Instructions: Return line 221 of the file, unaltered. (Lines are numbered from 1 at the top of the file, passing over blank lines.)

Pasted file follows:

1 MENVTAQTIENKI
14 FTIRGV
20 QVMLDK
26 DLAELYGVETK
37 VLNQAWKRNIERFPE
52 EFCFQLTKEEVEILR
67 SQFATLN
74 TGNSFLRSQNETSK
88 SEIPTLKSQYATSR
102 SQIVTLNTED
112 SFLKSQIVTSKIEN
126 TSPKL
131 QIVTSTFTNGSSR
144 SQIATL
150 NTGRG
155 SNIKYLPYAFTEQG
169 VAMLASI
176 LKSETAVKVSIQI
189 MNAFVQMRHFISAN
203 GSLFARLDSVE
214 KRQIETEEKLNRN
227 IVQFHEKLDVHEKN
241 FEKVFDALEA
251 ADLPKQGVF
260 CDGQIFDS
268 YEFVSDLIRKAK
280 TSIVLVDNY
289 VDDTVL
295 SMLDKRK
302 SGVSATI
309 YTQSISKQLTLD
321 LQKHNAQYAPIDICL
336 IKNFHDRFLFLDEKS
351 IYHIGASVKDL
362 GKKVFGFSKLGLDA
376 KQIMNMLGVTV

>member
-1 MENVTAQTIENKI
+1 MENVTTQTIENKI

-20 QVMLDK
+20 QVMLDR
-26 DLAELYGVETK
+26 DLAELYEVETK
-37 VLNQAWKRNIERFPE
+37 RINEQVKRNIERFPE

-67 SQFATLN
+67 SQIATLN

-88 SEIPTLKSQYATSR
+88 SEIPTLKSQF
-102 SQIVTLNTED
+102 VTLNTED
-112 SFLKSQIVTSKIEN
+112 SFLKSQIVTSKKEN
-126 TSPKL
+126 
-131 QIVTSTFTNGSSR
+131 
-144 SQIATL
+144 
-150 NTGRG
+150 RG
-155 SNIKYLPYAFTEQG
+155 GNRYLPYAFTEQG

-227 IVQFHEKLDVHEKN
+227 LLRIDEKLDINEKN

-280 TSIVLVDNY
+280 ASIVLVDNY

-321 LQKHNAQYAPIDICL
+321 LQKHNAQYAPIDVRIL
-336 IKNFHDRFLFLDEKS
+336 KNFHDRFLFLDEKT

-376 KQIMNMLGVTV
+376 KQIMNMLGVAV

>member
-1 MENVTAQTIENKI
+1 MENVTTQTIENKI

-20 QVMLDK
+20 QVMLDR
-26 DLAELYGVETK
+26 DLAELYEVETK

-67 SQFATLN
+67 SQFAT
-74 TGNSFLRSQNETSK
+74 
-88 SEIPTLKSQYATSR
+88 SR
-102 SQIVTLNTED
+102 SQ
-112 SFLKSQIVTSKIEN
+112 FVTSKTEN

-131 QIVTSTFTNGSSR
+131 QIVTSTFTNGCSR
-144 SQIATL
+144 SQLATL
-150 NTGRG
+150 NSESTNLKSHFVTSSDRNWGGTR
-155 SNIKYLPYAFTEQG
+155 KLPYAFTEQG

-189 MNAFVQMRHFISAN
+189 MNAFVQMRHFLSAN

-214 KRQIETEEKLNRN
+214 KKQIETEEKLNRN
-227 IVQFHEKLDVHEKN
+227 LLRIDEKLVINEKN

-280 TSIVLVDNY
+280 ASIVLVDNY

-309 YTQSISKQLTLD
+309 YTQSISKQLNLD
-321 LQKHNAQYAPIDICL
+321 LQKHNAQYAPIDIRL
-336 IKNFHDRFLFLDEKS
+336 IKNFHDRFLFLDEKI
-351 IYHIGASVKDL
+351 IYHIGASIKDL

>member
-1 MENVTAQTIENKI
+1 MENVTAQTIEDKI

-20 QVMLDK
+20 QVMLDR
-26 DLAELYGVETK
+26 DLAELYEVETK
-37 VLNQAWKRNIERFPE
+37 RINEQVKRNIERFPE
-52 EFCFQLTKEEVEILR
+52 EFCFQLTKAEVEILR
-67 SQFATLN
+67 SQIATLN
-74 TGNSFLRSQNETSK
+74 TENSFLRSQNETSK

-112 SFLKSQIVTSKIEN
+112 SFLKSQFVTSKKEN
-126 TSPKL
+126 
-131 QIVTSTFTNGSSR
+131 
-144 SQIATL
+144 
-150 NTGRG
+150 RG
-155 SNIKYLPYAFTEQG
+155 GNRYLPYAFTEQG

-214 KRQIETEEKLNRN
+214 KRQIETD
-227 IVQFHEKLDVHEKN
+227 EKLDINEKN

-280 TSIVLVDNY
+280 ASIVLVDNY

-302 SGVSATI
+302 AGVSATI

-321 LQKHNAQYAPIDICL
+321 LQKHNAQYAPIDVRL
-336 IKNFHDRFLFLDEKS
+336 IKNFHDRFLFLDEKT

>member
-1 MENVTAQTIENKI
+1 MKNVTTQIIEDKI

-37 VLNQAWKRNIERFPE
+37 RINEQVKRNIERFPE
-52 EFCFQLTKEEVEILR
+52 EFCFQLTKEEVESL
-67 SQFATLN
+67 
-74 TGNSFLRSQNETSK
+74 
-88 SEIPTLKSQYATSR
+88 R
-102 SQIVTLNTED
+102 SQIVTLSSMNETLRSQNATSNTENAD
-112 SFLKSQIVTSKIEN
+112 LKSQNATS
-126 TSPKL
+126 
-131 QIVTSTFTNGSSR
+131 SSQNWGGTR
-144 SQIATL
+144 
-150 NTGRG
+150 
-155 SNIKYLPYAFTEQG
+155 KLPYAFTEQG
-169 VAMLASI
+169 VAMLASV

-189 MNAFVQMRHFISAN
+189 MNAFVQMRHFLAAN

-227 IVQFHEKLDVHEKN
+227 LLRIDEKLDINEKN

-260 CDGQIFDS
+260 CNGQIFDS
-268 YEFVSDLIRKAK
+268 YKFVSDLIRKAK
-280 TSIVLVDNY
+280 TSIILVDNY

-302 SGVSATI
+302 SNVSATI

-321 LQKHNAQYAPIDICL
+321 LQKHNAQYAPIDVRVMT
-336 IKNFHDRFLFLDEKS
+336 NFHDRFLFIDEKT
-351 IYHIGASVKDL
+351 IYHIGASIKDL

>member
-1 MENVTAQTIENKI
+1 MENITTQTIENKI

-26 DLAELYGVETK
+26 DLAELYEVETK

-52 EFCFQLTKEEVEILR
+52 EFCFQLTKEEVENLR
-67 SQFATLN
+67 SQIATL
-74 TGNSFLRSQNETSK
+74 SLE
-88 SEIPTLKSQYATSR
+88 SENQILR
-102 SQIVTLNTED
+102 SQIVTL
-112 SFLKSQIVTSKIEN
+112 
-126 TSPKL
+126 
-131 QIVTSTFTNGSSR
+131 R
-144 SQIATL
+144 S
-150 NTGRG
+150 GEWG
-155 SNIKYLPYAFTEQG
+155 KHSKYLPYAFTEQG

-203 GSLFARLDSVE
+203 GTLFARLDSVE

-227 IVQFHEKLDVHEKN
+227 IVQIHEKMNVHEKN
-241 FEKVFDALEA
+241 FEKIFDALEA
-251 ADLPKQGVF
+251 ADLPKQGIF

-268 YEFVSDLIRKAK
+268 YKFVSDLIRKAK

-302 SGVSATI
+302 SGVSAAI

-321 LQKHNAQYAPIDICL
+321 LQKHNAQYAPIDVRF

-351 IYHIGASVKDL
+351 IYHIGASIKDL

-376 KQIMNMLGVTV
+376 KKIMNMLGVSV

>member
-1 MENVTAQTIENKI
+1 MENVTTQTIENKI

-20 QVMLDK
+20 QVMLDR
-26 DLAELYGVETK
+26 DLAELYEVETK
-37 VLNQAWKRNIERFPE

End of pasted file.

+131 R